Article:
In A Nutshell
We’ve all heard the urban legend about the sadist who poisons Halloween candy. It’s a myth that just won’t go away . . . and that’s probably thanks to an incident that took place in 1974 when a young Texas boy died of cyanide-laced candy. Only the villain wasn’t some random stranger—the killer was the boy’s own father.
The Whole Bushel
We’ve all heard the old Halloween story about the psycho wants to murder your kids with arsenic-coated candy. You probably even know some paranoid parents who won’t let their kids go trick-or-treating for fear they’ll end up with a mouthful of razor blades. Of course, poisoned Halloween candy is just an urban legend the media brings up every so often to scare their viewers. In reality, the big bad boogeyman who laces chocolate with cocaine and hides needles inside goodie bags is as real as Mike Myers and Freddy Krueger. He just doesn’t exist.
Well, not anymore.
On Halloween 1974, Ronald Clark O’Bryan and Jim Bates were taking their children trick-or-treating through a quiet neighborhood in Pasadena, Texas. As the kids collected candy, O’Bryan left the group and approached a seemingly empty house. When he came back a few minutes later, he had five Pixy Stix tubes, and he passed them out to the four kids.
When the group was finished for the night, O’Bryan gave the extra stick to a young trick-or-treater he knew from church. It seemed like a pretty pleasant evening . . . until the O’Bryans returned to their Houston home.
That night, O’Bryan’s eight-year-old son Tim started vomiting violently. As he foamed at the mouth, the boy was rushed to the hospital, but Tim was dead on arrival. What was the cause of death? Cyanide. O’Bryan told investigators that Tim had eaten some of the powdered Pixy Stix before bedtime, and suddenly it seemed like every parent’s worst nightmare had come true. Someone was poisoning Halloween candy.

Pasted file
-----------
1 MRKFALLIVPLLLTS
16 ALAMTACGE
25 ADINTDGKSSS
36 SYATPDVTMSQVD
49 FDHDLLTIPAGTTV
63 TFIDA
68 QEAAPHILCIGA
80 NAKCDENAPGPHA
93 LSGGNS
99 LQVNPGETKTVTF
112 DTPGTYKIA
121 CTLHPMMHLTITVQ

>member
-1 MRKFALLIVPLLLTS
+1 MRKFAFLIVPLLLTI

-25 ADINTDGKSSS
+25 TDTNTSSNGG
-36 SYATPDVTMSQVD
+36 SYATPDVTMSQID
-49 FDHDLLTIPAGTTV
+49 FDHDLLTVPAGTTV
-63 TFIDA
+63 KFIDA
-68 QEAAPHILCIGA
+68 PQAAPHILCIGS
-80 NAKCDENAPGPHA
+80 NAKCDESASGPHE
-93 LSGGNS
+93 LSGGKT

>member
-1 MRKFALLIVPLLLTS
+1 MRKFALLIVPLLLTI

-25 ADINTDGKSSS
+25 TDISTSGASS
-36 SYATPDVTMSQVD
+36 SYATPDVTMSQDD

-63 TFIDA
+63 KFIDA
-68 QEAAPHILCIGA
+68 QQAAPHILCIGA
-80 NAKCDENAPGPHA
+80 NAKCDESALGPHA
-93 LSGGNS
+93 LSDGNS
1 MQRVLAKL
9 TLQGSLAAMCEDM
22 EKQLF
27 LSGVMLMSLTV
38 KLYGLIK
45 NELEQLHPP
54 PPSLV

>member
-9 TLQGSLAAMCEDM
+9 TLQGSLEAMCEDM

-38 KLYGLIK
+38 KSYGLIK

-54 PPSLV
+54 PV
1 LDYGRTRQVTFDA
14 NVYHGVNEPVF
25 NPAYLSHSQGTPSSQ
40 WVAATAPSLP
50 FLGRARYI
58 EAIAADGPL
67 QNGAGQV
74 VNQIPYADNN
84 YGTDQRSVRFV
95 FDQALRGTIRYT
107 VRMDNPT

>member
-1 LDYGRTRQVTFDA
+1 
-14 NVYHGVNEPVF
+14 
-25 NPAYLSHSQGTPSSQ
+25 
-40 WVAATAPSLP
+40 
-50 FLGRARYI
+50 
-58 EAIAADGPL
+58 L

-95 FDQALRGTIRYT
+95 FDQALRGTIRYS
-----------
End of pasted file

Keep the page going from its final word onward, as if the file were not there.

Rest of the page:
Authorities rounded up the remaining Pixy Stix candy, and fortunately, none of the other kids had eaten the cyanide-laced sweets. Next, the police took O’Bryan around the neighborhood he’d visited that fateful night, asking him to identify the home of the murderer. After looking around for a bit, O’Bryan eventually remembered the house where he’d gotten the candy, and the cops picked up the homeowner. Only this guy had a solid alibi. Suddenly, all eyes were focused on Tim’s dad.
The cops started investigating O’Bryan’s story, and that’s when detectives learned some pretty disturbing details. A local chemist remembered O’Bryan asking where he could buy cyanide, and even worse, the detectives discovered the man had taken out life insurance policies on both of his kids for $20,000 apiece.
Things were started to make sense now. O’Bryan was a man in debt, but despite his financial situation, he’d been bragging about how he’d soon have enough money to buy a new house. Basically, he’d poisoned his own kid (and nearly killed three others to make the crime look random) because he wanted to change neighborhoods.
The final blow came when investigators found O’Bryan’s pocketknife was covered in candy and cyanide. Not only was the man a horrifying monster, he was an idiot. When the case went to trial, it only took 70 minutes for jurors to sentence O’Bryan to death, and the so-called “Candy Man” was executed on March 31, 1984.